Do you feel like something is missing from your life? Do you feel like your life is devoid of direction and fulfillment?
When reality falls short of expectations, you may experience either boredom or disappointment (or both). You may feel like there’s nothing engaging or fulfilling to do (boredom) or upset at the fact that your expectations are not being met.
If you’re feeling disappointed or bored with your life, here’s some food for thought that may help you put these feelings into perspective and channel them into productive ends.
When Reality Falls Short of Expectations
In her book Atlas of the Heart, Brown describes boredom as wanting to do something fulfilling and not being able to. You feel understimulated, your tasks (if you have any) seem meaningless and unsatisfying, and time seems to stretch out.
If you’re in control of the situation, boredom is likely to leave you feeling lazy and lethargic—for example, if you’re sitting at home and simply can’t find anything to fill the time. Conversely, when you’re not in control, boredom is more likely to make you feel antsy and frustrated; like being stuck at school or work and wishing you could do something else.
(Shortform note: In Atomic Habits, James Clear has a different idea of where boredom comes from: lack of novelty and lack of challenge. In other words, if we’re doing something that’s both familiar and easy, we’ll quickly become bored with it. Clear’s solution to boredom is to keep things interesting by coming up with new challenges for yourself—make these challenges tough enough to be interesting, but not so difficult that they’re frustrating. For example, if you’re getting bored at your job, you might challenge yourself to do your work more quickly (but just as well) or look for a new skill to add to your repertoire.)
Disappointment is the negative state that you feel when your expectations aren’t met. Brown says the more important the expectation was to you, the deeper and more painful the disappointment will be. For example, if you wanted pizza for dinner and wound up eating chicken, you might experience mild discomfort from your disappointment. On the other hand, if you were expecting your partner to throw you a birthday party but he forgot that it even was your birthday, you might feel deeply hurt.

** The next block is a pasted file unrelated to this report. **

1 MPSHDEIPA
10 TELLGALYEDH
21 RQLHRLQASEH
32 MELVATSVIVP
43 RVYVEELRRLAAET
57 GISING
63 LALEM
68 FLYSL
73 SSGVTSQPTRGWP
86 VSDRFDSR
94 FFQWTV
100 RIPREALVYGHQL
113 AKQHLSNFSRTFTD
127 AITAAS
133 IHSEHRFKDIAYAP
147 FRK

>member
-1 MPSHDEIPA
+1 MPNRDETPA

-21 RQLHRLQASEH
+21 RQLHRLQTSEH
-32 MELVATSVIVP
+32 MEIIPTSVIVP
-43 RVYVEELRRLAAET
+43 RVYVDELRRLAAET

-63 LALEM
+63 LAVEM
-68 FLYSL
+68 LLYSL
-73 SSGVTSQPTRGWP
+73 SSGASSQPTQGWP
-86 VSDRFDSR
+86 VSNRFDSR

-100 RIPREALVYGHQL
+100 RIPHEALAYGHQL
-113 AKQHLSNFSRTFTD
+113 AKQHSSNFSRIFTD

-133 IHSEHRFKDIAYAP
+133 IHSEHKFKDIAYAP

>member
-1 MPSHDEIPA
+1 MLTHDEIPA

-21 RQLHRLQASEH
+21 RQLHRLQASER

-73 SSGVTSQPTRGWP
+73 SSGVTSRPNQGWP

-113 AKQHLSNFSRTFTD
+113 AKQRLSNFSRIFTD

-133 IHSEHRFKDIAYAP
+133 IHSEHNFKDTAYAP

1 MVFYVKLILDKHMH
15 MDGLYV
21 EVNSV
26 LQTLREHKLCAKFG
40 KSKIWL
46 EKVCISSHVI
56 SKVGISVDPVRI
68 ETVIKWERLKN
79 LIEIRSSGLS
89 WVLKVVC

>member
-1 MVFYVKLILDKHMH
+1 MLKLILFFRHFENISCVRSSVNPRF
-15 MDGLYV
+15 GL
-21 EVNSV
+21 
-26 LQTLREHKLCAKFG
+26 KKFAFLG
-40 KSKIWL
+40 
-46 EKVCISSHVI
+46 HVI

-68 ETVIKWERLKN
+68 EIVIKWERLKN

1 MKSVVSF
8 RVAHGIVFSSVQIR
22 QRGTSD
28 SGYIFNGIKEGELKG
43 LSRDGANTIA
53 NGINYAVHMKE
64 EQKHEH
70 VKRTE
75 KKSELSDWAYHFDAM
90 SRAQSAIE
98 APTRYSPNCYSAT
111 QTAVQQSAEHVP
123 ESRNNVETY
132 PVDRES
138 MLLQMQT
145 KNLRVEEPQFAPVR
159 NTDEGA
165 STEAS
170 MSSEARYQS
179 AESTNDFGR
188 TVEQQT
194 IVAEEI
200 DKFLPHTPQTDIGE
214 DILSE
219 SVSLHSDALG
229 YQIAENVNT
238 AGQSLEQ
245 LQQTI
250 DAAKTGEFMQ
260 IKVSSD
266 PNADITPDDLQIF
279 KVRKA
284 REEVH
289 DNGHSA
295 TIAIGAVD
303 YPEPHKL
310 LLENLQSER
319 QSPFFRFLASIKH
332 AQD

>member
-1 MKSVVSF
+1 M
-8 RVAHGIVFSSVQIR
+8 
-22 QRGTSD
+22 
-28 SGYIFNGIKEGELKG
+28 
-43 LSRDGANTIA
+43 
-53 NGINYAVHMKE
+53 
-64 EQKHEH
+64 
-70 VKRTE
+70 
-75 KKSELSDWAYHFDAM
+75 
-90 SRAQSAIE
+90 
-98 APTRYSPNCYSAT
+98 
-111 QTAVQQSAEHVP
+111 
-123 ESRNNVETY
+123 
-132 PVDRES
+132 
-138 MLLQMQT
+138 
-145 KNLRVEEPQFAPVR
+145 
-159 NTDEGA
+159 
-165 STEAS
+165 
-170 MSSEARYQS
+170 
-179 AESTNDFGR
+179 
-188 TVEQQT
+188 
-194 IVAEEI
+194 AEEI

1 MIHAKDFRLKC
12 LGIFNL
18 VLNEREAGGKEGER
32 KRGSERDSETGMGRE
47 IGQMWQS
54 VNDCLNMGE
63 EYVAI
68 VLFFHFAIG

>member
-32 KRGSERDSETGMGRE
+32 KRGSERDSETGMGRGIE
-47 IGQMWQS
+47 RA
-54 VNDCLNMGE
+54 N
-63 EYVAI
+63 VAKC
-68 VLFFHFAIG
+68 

Brown adds that regret is similar to disappointment, but it’s specific to times when you think the outcome was in your control. In other words, regret is disappointment plus guilt: Things didn’t play out the way you wanted, and it feels like it’s your own fault.
Overcome Disappointment With Hope
In Grit, Angela Duckworth defines hope as the belief that you can make things better; not just that things will get better, but that you personally have the power to make it so. If you’re feeling disappointed or regretful, hope can counteract both. Hope leads you from, “Things didn’t work out” to, “I’ll make sure things work out next time.”
Duckworth also ties hope to what psychologist Carol Dweck calls the growth mindset, which is the belief that people can change and improve over time. Hope goes hand-in-hand with a growth mindset because, in order to believe that you can make things better, you have to believe that you can become better.
The alternative to a growth mindset is a fixed mindset: a belief that people’s abilities and personalities are ingrained from birth. Here’s how each mindset might respond to disappointment or regret:
- Fixed mindset: Things didn’t work out because I’m not good enough.
Growth mindset: Things didn’t work out this time because I didn’t do well enough this time.
Dealing With Disappointment
Brown briefly touches on three other common responses to events playing out differently than you hoped or expected:
- Frustration: It feels like you could create the desired outcome, but something outside of your control is preventing it.
- Discouragement: You’re losing confidence in your ability to create the desired outcome. As a result of that, you’re also losing the motivation to keep trying.
- Resignation: The endpoint of discouragement—you no longer believe that you can change the situation, and you’ve totally given up trying.
(Shortform note: In How to Stop Worrying and Start Living, Dale Carnegie discusses how to let go of these feelings by accepting what you can’t change and focusing your efforts on things that are within your control. His advice includes taking things one day at a time instead of fretting about what might happen later, keeping yourself busy with what you can do, and making the best of the situation—for instance, if a power failure ruins your dinner plans, that could be an opportunity to go to that new restaurant you’ve been meaning to try.)
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Here's what you'll find in our full Atlas of the Heart summary:
- Brené Brown's guide to the many emotions and mental states that people feel
- Explanations of 87 emotions, along with the situations where you’re likely to encounter them
- How to form deeper connections with the people around you